So thankful for Ryan Leech's online course stuff. It's how I learned to wheelie and manual. Just like a musician practices scales for months so that they can build the dexterity to play an advanced Beethoven Sonata, Ryan's courses give you guidance on the basic movements to internalize so you can put it all together for the wheelie or manual. Just like practicing scales, it takes months to perfect and internalize these movements so that it becomes automatic and you can apply them with lightning speed in advanced situations. Having support on the mental side to be okay with backwards progress, and the belief that you will improve if you just go out there every day for months is an amazing experience, and one that can give you confidence in future riding endeavors. I would say that I not only learned how to manual and wheelie, but I also learned the process to effectively learn new skills on a bike, combining mental and physical aspects. So cool, thanks Ryan!
  • 2 0
 Amazing stuff, I also hope this appeals to more riders out there.
Ryan has been one of my role models since the 90s.
For me progression is not just going bigger and faster but add more refinement and elegance to the way I tackle a trail.
There is a culture to go big at my local trails but I can get as much enjoyment out of the little things: a quick 180 or nose pivot on a tight switchback. A nollie drop into a roller. Pedal kicks to tyre tap over a tree trunk. Nose bonking obstacles... manuals into small drops... stuff like that.
This requires a bit of a shift of mind towards when to ride as well.
Ryan's level of mastery doesn't come from loading a bike onto a rack and dropping into a trail once a week.
For us non-pros it means having a bike within arms reach during the day-to-day.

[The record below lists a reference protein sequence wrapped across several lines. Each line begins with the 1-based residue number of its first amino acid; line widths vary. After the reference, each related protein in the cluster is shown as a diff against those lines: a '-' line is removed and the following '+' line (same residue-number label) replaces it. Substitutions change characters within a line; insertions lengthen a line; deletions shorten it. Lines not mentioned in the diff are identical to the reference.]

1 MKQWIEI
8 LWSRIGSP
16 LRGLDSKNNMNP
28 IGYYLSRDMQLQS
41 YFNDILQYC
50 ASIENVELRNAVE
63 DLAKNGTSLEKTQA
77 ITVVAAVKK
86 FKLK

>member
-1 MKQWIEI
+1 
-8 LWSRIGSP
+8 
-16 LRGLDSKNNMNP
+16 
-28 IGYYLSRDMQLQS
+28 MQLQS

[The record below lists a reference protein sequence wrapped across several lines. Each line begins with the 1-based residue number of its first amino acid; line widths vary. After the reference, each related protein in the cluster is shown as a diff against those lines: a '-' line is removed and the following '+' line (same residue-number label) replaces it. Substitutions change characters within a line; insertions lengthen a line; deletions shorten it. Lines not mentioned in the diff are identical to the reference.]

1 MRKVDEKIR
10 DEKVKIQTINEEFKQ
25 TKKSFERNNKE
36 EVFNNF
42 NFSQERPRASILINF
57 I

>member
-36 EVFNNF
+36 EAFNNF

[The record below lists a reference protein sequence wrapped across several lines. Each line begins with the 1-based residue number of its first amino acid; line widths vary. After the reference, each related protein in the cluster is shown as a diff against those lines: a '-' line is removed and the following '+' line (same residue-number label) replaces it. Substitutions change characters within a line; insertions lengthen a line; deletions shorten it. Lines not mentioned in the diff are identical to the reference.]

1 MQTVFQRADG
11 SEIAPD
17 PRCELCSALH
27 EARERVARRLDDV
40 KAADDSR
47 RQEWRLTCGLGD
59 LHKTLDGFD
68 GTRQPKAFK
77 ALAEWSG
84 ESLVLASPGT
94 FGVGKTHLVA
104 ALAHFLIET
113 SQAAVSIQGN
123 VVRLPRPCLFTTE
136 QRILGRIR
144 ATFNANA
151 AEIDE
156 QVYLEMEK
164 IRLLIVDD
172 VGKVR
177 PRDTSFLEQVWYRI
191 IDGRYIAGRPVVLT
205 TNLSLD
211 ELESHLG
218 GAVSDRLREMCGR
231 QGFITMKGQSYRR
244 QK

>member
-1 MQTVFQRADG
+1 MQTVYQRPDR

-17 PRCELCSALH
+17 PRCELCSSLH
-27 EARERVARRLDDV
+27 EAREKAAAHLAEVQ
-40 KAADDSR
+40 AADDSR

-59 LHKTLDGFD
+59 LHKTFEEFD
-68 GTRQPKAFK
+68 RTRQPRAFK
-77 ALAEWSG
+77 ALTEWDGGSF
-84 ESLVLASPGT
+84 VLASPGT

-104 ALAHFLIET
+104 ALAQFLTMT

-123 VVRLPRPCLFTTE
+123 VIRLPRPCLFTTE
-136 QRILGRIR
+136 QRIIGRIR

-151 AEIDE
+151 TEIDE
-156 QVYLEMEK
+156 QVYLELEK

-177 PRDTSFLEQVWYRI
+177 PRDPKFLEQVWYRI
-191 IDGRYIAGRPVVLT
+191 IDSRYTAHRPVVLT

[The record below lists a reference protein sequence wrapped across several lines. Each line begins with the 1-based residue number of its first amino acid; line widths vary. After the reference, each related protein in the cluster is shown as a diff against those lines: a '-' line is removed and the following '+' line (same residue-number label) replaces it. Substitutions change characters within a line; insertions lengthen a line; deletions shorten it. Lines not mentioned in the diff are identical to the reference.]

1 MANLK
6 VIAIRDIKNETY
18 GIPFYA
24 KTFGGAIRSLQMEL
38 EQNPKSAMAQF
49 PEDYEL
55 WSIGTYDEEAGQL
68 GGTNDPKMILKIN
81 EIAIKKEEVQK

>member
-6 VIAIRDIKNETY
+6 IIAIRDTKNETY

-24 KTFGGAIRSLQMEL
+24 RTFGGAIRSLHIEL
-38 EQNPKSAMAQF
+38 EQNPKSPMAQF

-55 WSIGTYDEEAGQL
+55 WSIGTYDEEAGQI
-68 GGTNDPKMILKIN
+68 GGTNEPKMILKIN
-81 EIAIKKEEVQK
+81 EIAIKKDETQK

Just hop onto it for a quick 15 minute practice during a lunch break.
  • 2 0
 We don't have the best trails where I live and I sort of organically discovered this approach to improvement as the features and sections of trails we do have are so small you havent much choice but the rinse and repeat them. This led on to track stand and pivot practice in my garden and driveway and I firmly believe these slow speed controlled skills are some of the more important ones you can learn. Big up to Ryan and his online course which I then discovered.
  • 1 0
 Some of my awesome friends ride with more of a DH mindset than I do. They will stop to walk sections, study and plot a path, down to the level of small rocks and roots, and then maybe try it a handfull of times. They spend time trying to find and then execute the best lines, whereas I more often ride by feel. Besides being fast Em Effers, I believe they operate with a higher safety factor than I do... Besides DH and trials, I think the street bmx kids also bennefit from repetetive, focused practice... Great write-up!
  • 4 0
 That is nice, good advice, you can definitely have good sesh with curb and bike and few hours of your time
  • 4 0
 Well said Ryan! If people could only see my Trailforks ride logs when I stop to session something haha.
  • 1 0
 hang on..PB you're finally mentioning Trials on here? (aka bike trials) then feast your eyes on this: www.youtube.com/watch?v=HLgTP1mJdfM he (Charlie Rolls) makes everyone look irrelevant on every. single. ride. filmed (yes I'm looking at you The Shin Dig YT Channel whom seems to hog his name on nearly every headline he appears on...) he is on another level amongst Jack Carthy which oh poor Ali C seems to be like oh shit he IS good.... www.youtube.com/watch?v=Z7Nhi39tnCQ no wonder why this racked half a mil views- lmao Jack & Charlie are like the Messi & Ronaldo of trials! Just like Kurupt FM says: everyone else is irreleveant" lmao bye byeeeeeee
  • 1 0
 Look for Borja Conejos awesome equilibrium, and Julen Sainz strong moves. I had the oportunity of see by my side miths like Abel Mustielles, César Cañás and Ot Pi. Increble athletes.
  • 3 0
 Been riding a bike since ever… but enrolling in Ryan’s online course has improved more my riding in the past year, than in I had in the past decades. Highly recommended.
  • 2 0
 Any time I see the name of Ryan Leech, I hear instantly the Hieroglyphics from Soweto feat. Goapele in my mind. Must have watched a few times... Big Grin
  • 2 0
 Ryan is a legend!
  • 1 0
 Thanks for this.